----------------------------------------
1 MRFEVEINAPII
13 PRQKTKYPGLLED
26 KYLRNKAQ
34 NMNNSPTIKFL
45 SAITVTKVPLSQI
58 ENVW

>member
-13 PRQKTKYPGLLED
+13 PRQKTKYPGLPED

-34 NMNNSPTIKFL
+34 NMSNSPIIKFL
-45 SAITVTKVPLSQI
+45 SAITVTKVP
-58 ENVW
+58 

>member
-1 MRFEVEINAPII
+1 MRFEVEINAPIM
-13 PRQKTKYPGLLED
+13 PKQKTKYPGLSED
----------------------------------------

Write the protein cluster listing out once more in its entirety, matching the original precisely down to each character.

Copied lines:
1 MRFEVEINAPII
13 PRQKTKYPGLLED
26 KYLRNKAQ
34 NMNNSPTIKFL
45 SAITVTKVPLSQI
58 ENVW

>member
-13 PRQKTKYPGLLED
+13 PRQKTKYPGLPED

-34 NMNNSPTIKFL
+34 NMSNSPIIKFL
-45 SAITVTKVPLSQI
+45 SAITVTKVP
-58 ENVW
+58 

>member
-1 MRFEVEINAPII
+1 MRFEVEINAPIM
-13 PRQKTKYPGLLED
+13 PKQKTKYPGLSED